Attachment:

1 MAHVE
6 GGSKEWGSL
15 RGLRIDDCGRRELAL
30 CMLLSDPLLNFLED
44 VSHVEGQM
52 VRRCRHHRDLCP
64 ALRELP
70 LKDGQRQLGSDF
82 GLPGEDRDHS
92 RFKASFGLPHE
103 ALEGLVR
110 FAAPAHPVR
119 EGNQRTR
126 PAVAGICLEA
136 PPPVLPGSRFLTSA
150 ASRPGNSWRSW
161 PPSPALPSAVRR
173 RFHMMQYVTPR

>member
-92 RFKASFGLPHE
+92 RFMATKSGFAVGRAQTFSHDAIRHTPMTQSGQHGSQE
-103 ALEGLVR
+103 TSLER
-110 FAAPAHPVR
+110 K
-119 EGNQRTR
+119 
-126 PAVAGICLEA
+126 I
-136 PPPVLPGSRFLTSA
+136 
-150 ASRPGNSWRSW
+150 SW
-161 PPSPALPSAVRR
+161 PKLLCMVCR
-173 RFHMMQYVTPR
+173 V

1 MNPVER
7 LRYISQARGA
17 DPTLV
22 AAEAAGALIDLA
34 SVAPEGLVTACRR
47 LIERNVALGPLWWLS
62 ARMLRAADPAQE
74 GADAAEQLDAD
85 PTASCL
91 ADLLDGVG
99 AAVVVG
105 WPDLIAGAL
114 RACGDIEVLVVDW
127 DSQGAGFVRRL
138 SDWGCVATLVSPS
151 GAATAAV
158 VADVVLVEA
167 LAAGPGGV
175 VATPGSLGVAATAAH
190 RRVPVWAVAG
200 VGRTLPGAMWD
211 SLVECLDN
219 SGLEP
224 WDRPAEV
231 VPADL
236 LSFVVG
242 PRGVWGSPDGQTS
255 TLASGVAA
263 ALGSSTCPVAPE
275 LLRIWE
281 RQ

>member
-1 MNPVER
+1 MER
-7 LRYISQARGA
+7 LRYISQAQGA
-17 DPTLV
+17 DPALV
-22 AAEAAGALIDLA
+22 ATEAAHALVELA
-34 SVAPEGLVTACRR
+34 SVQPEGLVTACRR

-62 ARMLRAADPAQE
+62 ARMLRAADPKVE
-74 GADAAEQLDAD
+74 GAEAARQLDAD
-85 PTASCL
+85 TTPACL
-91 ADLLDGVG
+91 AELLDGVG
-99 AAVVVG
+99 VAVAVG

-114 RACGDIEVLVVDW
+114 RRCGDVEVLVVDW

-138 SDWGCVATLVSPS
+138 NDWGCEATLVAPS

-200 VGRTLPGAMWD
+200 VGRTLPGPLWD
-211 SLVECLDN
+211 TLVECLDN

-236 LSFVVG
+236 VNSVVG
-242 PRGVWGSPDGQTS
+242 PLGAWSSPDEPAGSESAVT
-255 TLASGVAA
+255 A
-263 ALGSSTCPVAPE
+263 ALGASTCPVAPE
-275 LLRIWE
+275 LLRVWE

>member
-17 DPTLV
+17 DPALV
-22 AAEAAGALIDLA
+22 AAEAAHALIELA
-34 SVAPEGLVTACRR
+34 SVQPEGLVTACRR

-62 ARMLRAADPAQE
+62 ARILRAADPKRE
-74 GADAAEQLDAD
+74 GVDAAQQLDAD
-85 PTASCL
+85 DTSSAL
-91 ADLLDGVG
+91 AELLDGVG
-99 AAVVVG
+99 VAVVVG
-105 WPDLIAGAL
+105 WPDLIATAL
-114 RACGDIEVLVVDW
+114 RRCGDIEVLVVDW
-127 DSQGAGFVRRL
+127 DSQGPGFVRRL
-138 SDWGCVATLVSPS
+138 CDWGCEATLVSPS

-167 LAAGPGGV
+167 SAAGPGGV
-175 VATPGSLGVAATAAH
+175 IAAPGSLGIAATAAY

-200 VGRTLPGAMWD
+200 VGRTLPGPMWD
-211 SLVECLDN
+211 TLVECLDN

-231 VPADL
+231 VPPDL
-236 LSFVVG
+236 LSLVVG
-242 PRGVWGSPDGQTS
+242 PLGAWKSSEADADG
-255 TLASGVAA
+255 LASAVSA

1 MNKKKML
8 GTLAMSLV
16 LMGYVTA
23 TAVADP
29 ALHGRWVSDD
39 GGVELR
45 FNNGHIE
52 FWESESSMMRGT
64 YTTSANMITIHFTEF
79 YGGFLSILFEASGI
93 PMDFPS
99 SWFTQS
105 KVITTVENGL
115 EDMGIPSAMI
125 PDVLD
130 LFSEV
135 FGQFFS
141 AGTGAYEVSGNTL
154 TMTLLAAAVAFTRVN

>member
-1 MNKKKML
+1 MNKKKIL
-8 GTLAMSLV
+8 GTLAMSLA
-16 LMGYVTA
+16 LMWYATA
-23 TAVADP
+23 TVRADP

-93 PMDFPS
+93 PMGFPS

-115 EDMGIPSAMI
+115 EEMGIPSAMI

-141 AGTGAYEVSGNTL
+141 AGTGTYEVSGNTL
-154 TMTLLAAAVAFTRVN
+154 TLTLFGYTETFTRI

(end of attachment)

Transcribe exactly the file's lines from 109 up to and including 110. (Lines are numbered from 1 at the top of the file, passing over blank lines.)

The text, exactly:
-17 DPTLV
+17 DPALV